Damn. Why didn’t I just say Firenze? Couldn’t find a complete specimen so I didn’t dare. Stupid me.

nina's picture

Thank you, Florian – how lovely :-)

Here's the new glyph:

barthak's picture

Pivo by František Štorm! :^)

nina's picture

Oh man, now I didn't even get to use my "more beer!!!" hint.

Your turn! :-)

barthak's picture

Sorry ‘bout that, I was so surprised I found it that I couldn't wait ;-)

New one comming up soon.

barthak's picture

Here you go. Good luck!

barthak's picture

Chances are this font is already installed on your computer.

Nick Cooke's picture

Three wheels on my wagon and I'm still rollin' along...

Nick Cooke

barthak's picture

Haha, that's great! Not being American I never heard that song before.

BTW pretty Hi-larious looking glyph isn't it?

Nick Cooke's picture

I'm not either, but I have. Yup, pretty strange but I like it.

Nick Cooke

barthak's picture

This font -- which comes with OSX and Windows Vista -- is part of a much larger typeface with an extensive language support for basic Latin -- which this one also has -- as well as Greek, most European laguages and many ( other ) North American Native languages.


The Latin is based on Baskerville and Fournier, which I'm not going to post because of WhatTheFont ;-)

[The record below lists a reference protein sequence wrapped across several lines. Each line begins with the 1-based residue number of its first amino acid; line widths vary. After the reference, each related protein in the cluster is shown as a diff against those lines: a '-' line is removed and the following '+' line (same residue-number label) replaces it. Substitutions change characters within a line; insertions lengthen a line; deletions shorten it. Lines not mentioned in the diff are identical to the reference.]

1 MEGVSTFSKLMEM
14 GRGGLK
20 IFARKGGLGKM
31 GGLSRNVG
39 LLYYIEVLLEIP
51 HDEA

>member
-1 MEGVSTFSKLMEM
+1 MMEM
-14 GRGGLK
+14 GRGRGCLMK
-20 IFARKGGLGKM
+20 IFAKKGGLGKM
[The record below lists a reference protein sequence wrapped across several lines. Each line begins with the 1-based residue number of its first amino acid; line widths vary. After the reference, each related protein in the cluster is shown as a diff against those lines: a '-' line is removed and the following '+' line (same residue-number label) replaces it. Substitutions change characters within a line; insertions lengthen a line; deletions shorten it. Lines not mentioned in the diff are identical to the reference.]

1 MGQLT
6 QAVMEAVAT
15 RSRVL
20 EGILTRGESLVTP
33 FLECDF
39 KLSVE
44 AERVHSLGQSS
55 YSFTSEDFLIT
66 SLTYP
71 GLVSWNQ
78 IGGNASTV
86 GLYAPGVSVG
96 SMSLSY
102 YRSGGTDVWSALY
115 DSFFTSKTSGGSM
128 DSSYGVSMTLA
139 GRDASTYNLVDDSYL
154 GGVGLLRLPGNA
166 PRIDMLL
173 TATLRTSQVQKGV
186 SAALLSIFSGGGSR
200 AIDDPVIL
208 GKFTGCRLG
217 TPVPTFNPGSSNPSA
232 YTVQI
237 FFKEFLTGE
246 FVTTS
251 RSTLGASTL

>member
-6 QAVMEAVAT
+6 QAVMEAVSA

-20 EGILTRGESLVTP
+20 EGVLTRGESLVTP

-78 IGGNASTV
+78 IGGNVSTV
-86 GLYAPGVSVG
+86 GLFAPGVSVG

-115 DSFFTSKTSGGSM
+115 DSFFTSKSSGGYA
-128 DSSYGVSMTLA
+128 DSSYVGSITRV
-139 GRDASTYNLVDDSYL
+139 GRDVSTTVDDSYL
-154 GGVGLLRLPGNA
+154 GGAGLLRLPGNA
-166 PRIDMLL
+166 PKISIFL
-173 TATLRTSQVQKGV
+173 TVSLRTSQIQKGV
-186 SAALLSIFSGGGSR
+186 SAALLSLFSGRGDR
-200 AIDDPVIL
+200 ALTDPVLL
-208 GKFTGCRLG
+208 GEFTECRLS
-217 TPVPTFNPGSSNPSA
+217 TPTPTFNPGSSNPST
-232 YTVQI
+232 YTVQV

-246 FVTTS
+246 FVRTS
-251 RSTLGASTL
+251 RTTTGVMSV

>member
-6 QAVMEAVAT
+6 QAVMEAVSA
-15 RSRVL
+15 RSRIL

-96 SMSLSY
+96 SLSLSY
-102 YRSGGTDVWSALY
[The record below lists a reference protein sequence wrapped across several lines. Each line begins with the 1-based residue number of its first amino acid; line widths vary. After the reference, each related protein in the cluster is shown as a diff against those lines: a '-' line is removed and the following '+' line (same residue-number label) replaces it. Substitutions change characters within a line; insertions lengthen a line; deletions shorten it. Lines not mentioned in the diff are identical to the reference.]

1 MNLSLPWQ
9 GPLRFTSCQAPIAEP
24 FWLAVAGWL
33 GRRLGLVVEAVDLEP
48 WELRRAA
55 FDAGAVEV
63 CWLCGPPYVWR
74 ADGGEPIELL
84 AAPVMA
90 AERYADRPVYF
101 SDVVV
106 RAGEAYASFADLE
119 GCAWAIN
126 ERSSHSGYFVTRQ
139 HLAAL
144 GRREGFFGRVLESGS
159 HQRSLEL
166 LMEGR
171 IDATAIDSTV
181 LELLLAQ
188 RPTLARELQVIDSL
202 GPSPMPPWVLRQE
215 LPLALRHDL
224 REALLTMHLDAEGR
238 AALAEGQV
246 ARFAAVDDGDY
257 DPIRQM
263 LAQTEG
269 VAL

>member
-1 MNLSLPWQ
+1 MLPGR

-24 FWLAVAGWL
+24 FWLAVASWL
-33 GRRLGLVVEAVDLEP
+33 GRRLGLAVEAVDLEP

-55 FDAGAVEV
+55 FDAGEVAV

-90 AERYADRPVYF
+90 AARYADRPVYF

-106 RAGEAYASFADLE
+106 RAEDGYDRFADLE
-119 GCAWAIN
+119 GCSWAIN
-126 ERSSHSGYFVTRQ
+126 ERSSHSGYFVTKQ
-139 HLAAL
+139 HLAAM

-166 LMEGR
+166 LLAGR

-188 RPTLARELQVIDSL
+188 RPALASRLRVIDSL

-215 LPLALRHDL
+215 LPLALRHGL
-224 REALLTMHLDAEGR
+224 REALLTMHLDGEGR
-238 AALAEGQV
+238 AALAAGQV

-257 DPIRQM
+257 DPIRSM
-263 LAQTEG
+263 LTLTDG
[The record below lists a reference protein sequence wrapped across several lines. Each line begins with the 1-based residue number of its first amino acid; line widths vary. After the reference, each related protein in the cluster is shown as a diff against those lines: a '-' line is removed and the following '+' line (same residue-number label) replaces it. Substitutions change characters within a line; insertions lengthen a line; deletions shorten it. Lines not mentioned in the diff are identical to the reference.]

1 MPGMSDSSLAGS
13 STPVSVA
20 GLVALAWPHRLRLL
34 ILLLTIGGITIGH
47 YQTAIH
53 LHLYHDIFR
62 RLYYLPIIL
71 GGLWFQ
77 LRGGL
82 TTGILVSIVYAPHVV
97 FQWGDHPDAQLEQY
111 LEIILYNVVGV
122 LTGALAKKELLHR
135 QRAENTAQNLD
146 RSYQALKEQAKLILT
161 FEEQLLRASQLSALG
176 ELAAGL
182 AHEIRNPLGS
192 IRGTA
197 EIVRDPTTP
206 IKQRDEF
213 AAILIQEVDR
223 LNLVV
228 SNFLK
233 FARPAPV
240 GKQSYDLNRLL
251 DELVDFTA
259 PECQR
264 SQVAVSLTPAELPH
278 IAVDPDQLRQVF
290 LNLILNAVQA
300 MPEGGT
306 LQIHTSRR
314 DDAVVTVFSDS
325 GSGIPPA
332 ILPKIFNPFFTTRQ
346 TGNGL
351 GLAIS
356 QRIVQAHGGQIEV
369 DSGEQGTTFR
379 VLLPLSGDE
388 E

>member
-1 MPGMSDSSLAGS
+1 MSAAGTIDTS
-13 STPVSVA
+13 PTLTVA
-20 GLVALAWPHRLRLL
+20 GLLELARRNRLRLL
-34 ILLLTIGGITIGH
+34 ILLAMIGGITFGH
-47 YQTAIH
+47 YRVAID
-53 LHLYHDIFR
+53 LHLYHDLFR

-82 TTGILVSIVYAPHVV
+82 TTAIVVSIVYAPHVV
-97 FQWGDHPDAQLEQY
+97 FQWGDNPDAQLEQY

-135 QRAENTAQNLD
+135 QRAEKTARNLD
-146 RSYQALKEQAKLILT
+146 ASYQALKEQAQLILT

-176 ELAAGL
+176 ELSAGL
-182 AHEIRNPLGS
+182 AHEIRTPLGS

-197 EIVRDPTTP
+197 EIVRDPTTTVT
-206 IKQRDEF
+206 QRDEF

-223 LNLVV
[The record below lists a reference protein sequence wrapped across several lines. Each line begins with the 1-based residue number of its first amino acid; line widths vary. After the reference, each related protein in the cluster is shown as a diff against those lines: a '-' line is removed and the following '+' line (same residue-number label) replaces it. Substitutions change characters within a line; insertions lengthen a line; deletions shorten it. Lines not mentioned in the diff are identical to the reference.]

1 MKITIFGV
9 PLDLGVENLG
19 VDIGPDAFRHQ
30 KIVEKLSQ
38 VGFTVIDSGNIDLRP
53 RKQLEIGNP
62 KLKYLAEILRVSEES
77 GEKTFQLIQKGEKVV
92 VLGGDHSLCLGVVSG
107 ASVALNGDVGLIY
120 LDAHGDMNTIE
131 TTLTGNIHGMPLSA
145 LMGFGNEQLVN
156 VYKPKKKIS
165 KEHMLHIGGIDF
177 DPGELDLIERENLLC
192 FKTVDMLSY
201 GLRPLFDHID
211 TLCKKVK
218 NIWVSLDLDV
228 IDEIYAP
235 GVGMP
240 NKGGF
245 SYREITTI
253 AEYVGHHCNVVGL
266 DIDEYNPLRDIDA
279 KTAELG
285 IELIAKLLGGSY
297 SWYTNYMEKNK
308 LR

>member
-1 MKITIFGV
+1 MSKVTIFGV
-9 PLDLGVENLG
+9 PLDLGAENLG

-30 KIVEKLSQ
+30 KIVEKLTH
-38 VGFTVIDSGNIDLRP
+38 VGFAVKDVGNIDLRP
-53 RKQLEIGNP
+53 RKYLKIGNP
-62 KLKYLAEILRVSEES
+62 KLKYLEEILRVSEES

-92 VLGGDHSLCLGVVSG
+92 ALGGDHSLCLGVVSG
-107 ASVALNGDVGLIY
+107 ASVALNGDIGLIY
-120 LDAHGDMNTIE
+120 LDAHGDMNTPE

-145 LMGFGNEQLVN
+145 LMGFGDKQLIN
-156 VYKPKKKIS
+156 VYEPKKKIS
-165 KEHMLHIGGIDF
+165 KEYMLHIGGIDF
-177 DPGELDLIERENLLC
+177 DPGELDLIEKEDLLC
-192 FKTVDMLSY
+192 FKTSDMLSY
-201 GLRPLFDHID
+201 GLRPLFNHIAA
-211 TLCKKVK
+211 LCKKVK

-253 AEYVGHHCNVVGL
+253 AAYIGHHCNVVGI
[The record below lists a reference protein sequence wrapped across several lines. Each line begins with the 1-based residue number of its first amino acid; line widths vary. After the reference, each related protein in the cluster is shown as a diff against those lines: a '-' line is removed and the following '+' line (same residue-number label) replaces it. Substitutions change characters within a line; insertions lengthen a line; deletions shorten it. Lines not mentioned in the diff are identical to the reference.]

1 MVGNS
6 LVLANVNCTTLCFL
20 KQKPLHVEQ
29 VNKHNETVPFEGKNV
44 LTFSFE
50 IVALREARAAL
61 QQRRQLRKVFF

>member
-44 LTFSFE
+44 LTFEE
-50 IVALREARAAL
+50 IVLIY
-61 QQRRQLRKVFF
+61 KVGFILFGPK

eliason's picture

Oh, its the 'hi' from Tiro Typeworks' Plantagenet Cherokee.

barthak's picture

"Three wheels on my wagon, And I’m still rolling along, The Cherokees are chasing me, Arrows fly, right on by, But I’m singing a happy song."

Hi, yes it's Plantagenet Cherokee!

That wasn't so hard, was it? ;-)

eliason's picture

And I should have gotten it sooner because someone just posted that alphabet to my current critique thread.

I think this one might be easy:

eliason's picture

Yup, it's Snicker by St. Paul, Minnesota's (and Typophile's) own Mark Simonson. It was inspired by lettering he spotted in an old Superman cartoon series.

Your turn plumbago!

plumbago's picture

Here we go!

Have fun!

John Lyttle's picture

Looks a bit like the g in this sketch by a certain Londoner type designer.

Jan's picture

London type designer. Jonathan Hughes?

John Lyttle's picture

Popgod by Rian Hughes, I believe. He was featured in this newsletter, which is where I found his sketch – not for this type but for a logo that he had been working on.

Jan's picture

Oh yeah. Rian Hughes is who I was thinking of. And I think you nailed it!

John Lyttle's picture